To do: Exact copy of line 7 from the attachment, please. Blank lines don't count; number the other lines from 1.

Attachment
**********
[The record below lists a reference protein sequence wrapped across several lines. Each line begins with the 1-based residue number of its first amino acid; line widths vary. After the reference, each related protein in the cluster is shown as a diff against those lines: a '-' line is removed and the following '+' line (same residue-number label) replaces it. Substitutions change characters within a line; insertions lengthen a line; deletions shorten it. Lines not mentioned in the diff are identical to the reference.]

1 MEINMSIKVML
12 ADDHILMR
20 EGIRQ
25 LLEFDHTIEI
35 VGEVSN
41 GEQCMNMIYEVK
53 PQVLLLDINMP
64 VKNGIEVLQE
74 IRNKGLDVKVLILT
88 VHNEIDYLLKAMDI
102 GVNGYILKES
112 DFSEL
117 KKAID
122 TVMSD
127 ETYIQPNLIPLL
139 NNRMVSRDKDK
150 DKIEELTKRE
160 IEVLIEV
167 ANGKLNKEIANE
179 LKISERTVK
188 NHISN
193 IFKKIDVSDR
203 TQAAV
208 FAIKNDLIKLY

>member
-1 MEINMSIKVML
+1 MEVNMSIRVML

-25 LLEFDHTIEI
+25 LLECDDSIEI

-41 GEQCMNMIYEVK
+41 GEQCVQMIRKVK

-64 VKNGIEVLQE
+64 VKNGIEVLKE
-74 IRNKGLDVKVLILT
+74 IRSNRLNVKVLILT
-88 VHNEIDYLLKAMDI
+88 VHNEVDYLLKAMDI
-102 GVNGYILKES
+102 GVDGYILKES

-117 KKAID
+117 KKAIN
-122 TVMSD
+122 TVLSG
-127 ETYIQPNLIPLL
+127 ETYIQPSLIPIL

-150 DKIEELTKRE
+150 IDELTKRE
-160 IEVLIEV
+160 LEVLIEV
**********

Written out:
41 GEQCMNMIYEVK